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Question for the Pro's (Led Zep subject matter):


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i don't own the CD. and honestly, that difference can be attributed to many possibilities, if there is a difference. i need to read or hear an interview where page or someone in the know say's, "btw, we sped up all of our records after the first."

the two main reasons people like srv and hendrix tuned down was to help with heavy strings and high action. i think for jimi's vocals it helped too.

maybe an official zep site might track down a quote.

but, i don't care enough right now to do anything else. i am just voicing my opinion why i do not believe it. and, if one day i find out that it is true.....i will be surprised.

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And I have good equipment. I can get a guitar sounding awesome.

 

But I can't get it sounding like those old recordings.

 

And IMHO, you probably won't, unless you go to extreme measures to replicate what they used. :)

 

I've made it a bit of a hobby to do occasional "Faithful" versions of various recordings that I like; where I try to cop the sound, feel, arrangements, etc. of the originals as closely as possible. It's a great learning exercise and I highly recommend trying it sometime. :) What you quickly learn is that if you only have a Telecaster available, it's kinda hard to get it to sound like say, a Gretsch that was used on the recording you're trying to emulate. ;)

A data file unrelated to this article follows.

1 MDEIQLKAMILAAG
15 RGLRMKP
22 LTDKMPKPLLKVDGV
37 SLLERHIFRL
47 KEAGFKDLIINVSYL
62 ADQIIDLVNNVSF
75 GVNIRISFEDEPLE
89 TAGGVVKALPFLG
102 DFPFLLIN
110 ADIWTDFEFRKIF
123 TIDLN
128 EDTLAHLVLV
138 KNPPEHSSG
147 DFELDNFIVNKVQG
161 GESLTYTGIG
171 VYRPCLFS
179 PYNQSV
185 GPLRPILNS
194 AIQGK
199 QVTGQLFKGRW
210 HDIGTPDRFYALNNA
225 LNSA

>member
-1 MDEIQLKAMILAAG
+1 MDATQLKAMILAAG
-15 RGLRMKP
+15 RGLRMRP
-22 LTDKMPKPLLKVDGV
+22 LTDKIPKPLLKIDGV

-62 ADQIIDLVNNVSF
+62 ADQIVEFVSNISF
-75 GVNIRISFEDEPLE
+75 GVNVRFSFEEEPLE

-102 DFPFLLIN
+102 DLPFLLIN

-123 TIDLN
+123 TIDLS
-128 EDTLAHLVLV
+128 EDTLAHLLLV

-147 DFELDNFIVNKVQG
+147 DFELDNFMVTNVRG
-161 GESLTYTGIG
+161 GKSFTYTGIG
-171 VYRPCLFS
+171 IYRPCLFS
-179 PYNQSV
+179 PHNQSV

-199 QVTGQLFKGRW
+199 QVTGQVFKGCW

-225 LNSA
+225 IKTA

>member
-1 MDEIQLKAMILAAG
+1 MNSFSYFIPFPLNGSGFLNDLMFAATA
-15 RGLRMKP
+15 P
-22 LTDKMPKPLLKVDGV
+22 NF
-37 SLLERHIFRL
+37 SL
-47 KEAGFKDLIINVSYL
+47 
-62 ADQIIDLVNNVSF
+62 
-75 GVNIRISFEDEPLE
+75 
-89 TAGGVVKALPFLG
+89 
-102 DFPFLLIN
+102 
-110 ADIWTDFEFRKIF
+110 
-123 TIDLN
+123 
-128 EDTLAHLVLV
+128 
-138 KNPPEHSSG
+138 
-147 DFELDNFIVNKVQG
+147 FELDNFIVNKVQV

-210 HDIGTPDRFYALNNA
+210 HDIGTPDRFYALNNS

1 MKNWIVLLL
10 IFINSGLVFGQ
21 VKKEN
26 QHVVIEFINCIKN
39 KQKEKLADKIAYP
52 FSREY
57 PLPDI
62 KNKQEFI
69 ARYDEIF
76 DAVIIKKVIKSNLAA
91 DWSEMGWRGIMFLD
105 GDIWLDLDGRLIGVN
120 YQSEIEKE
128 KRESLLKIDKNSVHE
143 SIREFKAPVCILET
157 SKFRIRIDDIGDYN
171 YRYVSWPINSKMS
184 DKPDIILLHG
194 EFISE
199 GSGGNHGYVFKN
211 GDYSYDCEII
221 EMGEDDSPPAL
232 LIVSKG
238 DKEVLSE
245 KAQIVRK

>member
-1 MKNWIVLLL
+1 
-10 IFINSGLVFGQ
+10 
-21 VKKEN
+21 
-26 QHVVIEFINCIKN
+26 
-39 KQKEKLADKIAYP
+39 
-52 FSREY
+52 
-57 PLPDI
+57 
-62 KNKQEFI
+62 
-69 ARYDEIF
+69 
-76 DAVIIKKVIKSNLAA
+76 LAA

I've said it many times, but here it is again: SOURCES MATTER.

 

Anyone have any idea of what model acoustic JP was using on the recordings in question? I sure don't - my apologies, but although Zep was probably the biggest band in the world when I was in high school, I wasn't a huge fan at the time, so I'm not the guy to give you definitive answers on their methodology or instruments. Sure, I know JP used Supros on some stuff, and doubleneck Gibsons, and Les Pauls live (I'm sure in the studio too, and I've heard they were modified...), and a Tele on Stairway, and he produced, and they used a lot of room sound (wasn't some of their stuff done on a boat or barge?), and Bonham used Ludwig Vistalites with a 26" kick drum (IIRC) on many of their recordings, and IIRC, the early stuff was 16 track, but beyond that, you're going past my limited knowledge of their recordings. :o

 

But I can say this much: Without that same model of acoustic, with the same type of strings and pick, and the same basic type of room and signal chain, and a guitarist who can cop JP's playing style and feel / phrasing, it's going to VERY hard to duplicate that sound. Digital vs analog is the least of your worries - I think it can probably be done fairly closely with a digital system, and that's probably a lesser part of the tonal equation than the guitarist and the instrument...

 

Did LZ use varispeed? I don't know. It's certainly possible, and that was certainly not an UN-common technique back then. It wasn't only used to make things easier to sing, but also for timbral / tonal reasons. McCartney is capable of singing pretty high when he wants to, and has a beautiful head voice ("falsetto"), but they used varispeed on his voice on numerous recordings anyway (examples - Penny Lane, Here, There And Everywhere, etc.) to change its timbre... IOW, sometimes it's a matter of sonic preference and tonality as opposed to a crutch or fix for a singer who can't quite hang with the song in a given key. :)